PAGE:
The bill retains a number of important safeguards on the exercise of the listing power.

Importantly, to list an organisation as a terrorist organisation in regulations, the Attorney-General must make a deliberate and reasoned decision that an organisation is engaged in, preparing, planning, assisting in or fostering the doing of a terrorist act before listing that organisation as a terrorist organisation.

That decision will be subject to the Administrative Decisions (Judicial Review) Act 1977, which provides an important safeguard on the exercise of this discretion.

And any regulation is subject to disallowance by parliament.

Further, the bill preserves the requirement that the regulations listing a terrorist organisation cease to have effect on the second anniversary of the day on which they take effect.

This is in addition to the obligation imposed on the Attorney-General to de-list organisations when he or she is no longer satisfied that the organisation meets the criteria for defining a terrorist organisation.

If passed, this bill will allow us to move quickly to list those organisations that, notwithstanding the absence of a Security Council decision, should be appropriately identified as terrorist organisations under Australian law.

This bill is further evidence of the government's continuing commitment to taking all appropriate action to ensure that terrorist threats are dealt with effectively and expeditiously.

And it is clear that Australia needs to have this independence.

But the opposition has indicated that it will not support the first bill.

In such circumstances, the government is introducing a second bill, the Criminal Code Amendment (Hizballah) Bill 2003 that will allow the terrorist wing of Hezbollah to be listed in regulations, provided the statutory criteria for listing are met.

We are introducing this second bill because we recognise the need to take swift action—that is why we proposed the amendments to the opposition and the states and territories some two months ago.

The simple fact is that we cannot wait for the opposition to wake up to the problems they created and support our first bill.

As a result of the second bill, the Hezbollah terrorist wing will be listed as a terrorist organisation for the purpose of the Criminal Code provided that the Attorney-General is satisfied that the organisation is directly or indirectly engaged in, preparing, planning, assisting in or fostering the doing of a terrorist act, whether or not the terrorist act has occurred or will occur.

If the Attorney-General is so satisfied, a public statement to that effect will be issued.

Appropriate regulations will be made and gazetted with effect from the date of that announcement.

Any such announcement will be widely publicised in both print and electronic media.

And that announcement will only be made after consideration of available, relevant intelligence that satisfies the Attorney-General that the criteria for listing an organisation as a terrorist organisation have been met.

The opposition has admitted that their UN listing process is flawed by acknowledging the inability to list the terrorist wing of Hezbollah.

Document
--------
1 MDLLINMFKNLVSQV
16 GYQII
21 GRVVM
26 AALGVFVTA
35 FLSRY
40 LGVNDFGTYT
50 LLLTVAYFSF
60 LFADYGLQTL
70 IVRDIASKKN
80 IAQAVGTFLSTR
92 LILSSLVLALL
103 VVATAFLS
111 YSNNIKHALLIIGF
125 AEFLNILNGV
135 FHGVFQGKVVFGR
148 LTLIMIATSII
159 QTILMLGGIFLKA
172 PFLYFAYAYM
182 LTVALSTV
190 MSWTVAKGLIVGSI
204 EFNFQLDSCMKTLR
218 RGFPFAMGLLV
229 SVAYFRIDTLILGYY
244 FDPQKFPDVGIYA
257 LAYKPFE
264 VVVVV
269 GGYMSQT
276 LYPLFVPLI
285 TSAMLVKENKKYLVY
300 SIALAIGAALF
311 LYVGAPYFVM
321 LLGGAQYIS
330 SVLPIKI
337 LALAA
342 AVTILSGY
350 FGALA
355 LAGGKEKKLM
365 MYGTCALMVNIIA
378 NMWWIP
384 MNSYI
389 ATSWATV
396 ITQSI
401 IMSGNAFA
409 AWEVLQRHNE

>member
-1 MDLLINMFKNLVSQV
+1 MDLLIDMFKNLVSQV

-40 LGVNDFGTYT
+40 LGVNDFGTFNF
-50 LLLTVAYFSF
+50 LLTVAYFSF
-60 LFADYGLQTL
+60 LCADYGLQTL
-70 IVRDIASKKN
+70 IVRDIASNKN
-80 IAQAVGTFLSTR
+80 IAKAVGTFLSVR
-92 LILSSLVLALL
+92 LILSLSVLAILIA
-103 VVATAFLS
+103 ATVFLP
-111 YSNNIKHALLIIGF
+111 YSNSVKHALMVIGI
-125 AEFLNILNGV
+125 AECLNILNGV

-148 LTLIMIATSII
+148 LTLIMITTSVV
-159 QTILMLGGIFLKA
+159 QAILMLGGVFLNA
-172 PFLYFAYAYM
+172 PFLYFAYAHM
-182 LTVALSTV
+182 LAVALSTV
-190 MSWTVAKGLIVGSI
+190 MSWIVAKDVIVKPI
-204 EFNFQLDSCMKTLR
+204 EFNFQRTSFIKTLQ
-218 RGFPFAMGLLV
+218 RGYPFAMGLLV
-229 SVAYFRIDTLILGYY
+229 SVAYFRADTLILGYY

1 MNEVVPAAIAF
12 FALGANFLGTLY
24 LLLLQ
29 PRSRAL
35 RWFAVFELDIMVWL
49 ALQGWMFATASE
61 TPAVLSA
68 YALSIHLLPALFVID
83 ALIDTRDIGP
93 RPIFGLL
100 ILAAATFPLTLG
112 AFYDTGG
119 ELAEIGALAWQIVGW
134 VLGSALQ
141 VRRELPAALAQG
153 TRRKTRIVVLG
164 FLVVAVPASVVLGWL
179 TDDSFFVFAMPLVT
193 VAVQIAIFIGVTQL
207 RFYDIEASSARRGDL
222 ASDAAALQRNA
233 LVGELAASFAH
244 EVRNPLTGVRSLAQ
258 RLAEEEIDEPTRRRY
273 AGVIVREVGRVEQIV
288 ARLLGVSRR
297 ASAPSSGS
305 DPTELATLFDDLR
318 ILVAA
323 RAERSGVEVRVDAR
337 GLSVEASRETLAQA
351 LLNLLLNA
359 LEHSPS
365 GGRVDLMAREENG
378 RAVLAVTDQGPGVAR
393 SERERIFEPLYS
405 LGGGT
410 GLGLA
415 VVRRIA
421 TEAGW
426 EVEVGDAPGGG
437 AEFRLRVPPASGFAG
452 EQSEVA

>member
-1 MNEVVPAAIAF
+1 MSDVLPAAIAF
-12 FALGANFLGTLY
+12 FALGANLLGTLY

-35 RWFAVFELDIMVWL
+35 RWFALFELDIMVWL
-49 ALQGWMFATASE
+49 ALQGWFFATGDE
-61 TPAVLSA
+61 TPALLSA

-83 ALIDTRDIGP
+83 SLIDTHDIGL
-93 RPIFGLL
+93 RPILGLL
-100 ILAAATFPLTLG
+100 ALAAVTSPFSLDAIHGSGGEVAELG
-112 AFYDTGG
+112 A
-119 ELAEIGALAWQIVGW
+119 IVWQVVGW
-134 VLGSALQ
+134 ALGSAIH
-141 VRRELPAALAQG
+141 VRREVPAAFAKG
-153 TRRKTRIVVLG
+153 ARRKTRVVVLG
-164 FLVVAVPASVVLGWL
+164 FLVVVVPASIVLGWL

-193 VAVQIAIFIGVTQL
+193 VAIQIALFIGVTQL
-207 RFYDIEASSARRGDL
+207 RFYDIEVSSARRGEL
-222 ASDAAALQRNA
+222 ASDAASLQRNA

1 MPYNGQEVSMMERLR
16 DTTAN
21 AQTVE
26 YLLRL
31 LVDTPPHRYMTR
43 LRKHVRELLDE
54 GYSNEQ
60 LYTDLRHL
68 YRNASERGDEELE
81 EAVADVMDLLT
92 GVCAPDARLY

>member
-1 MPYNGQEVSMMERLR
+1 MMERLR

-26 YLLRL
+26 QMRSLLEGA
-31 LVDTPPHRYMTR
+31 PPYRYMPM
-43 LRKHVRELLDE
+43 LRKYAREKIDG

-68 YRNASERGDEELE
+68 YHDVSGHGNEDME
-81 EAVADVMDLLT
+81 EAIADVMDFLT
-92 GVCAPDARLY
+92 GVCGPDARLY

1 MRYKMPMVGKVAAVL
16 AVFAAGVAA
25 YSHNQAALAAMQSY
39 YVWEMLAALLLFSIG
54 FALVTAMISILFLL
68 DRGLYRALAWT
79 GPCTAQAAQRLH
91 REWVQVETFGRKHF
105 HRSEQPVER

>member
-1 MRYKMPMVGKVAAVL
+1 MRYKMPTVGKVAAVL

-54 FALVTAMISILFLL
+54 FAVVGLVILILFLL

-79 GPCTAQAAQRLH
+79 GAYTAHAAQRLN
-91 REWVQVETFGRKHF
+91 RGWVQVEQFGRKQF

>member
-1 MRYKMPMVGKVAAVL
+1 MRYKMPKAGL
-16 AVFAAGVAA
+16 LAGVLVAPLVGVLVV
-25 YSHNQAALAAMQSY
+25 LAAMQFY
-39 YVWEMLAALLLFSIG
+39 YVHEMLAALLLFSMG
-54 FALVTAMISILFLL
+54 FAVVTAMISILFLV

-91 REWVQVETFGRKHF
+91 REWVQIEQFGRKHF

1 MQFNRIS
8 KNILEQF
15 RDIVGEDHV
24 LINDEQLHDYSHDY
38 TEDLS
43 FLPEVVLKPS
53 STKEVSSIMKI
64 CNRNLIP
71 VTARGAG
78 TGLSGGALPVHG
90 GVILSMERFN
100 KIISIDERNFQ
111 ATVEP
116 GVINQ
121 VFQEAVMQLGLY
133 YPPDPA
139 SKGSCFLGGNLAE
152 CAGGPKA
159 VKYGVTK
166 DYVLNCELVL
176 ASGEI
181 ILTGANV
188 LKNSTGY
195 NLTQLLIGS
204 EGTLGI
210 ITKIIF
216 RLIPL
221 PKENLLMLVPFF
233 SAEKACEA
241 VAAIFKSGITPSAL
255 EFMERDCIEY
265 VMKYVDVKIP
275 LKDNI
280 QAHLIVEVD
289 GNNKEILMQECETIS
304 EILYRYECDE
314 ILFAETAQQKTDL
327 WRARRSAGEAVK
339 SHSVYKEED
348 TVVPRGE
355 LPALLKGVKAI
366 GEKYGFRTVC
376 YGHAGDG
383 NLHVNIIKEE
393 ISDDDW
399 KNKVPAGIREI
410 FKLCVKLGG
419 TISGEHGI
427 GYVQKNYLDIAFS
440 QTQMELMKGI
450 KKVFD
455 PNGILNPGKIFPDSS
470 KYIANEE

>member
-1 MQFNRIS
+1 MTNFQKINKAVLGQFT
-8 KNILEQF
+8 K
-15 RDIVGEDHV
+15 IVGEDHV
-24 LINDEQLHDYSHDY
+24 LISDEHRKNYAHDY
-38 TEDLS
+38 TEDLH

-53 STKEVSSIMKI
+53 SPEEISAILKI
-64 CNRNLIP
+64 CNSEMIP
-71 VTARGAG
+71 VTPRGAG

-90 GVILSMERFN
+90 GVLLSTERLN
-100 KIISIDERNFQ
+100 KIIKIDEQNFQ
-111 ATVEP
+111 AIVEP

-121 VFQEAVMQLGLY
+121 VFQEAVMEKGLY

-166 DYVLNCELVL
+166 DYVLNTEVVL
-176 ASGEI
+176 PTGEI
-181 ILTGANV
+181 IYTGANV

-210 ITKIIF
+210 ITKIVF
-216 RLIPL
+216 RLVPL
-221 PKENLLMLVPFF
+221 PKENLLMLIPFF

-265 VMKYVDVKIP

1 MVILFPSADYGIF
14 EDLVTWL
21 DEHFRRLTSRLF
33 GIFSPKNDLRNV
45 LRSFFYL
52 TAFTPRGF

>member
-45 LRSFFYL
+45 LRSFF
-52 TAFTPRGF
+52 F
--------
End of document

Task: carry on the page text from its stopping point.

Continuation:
However, the opposition has also indicated that it will not support a move to make us independent of the United Nations Security Council processes.

In an attempt to cover up its mistake, the Leader of the Opposition has announced his intention to introduce legislation specifically listing Hezbollah as a terrorist organisation directly in the legislation.

This is despite knowing that their so-called solution is constitutionally uncertain.

As I informed the House yesterday, our legal advice is that the opposition's proposal gives rise to constitutional uncertainty.

That should clearly be avoided in such important legislation.

Singling out organisations by name in legislation, without mechanisms to overcome constitutional concerns, could invite challenges to validity on potentially wider grounds than simply lack of power.

This constitutional uncertainty could undermine future prosecutions of terrorists and that is something the government simply will not accept.

Our legal advice is to the effect that our second bill will not give rise to the same constitutional uncertainties that plague the opposition's proposal.

This bill is intended to be complementary, not an alternative, to the first bill.

Together, they create a legislative framework that deals with the immediate issue of the security threat represented by the terrorist wing of Hezbollah, and the longer term issue of how Australia can act independently of the Security Council in relation to our domestic criminal laws.

While we welcome the opposition's indication that it will support the government's Hezbollah specific bill, the opposition has indicated that it will continue to obstruct passage of our first bill.

The government intend to vigorously pursue passage of our first bill.

The opposition's position on our first bill ignores the longer term problem that we will not be able to act quickly or effectively if other terrorist organisations come to light that pose a potential threat to Australia but have not been listed by the United Nations Security Council.

It does not solve the longer term problem created by the opposition's UN linked listing provisions.

That is why we are forced to proceed with two bills.

This is a serious matter of national security.

The government will not allow the opposition's obstinance to paralyse us and prevent what must be done to ensure the safety and security of Australia and Australia's interests.

We trust that the opposition will wake up to the problems they created and support our first bill.

I call on the opposition to put politics aside and support both government bills in the interests of the security of Australia.

I commend the bill to the House. I present the explanatory memorandum to the bill.

Debate (on motion by Mr Melham) adjourned.